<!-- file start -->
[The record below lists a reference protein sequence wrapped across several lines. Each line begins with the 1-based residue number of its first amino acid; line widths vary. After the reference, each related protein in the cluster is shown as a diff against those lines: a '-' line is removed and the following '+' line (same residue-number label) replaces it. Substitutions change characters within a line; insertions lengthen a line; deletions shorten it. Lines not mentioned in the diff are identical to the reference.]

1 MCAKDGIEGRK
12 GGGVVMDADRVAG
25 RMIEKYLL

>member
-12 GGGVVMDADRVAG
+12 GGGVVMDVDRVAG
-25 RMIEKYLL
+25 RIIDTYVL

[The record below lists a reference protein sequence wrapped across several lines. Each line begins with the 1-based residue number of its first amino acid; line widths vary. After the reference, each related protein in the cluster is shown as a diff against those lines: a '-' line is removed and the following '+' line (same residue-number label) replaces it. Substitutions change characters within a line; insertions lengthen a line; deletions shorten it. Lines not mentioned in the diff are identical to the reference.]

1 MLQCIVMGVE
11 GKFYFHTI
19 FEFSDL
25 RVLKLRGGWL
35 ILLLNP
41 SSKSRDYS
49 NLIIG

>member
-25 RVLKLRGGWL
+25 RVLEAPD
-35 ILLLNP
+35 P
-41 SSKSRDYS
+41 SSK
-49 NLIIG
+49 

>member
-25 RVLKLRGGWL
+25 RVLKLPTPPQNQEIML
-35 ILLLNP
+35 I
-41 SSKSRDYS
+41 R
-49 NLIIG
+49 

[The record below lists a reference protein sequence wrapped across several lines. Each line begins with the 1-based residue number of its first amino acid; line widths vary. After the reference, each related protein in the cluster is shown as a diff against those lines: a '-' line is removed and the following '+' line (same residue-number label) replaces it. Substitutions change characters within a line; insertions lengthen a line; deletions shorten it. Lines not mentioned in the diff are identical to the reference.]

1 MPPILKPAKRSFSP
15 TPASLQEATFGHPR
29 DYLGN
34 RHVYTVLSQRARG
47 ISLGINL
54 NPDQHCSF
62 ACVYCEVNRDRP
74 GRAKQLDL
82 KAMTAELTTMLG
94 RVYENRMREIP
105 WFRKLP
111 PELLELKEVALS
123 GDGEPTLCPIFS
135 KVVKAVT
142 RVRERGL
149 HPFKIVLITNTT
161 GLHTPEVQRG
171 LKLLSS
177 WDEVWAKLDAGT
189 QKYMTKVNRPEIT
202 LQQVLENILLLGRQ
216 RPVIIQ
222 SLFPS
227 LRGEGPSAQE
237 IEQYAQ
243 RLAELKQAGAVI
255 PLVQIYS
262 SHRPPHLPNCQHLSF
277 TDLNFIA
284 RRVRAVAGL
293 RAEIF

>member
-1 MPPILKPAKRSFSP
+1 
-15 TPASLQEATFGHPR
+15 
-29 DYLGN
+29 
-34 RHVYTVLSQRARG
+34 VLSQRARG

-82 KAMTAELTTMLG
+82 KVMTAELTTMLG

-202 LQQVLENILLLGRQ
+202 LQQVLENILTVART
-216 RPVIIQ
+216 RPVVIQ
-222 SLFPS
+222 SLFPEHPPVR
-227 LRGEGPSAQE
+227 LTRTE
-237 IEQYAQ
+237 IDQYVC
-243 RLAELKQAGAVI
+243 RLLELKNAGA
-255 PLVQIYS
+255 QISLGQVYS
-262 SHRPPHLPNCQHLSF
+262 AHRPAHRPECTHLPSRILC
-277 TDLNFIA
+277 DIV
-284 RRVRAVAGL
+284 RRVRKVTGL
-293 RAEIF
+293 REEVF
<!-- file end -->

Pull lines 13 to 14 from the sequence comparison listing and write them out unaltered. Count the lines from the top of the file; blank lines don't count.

19 FEFSDL
25 RVLKLRGGWL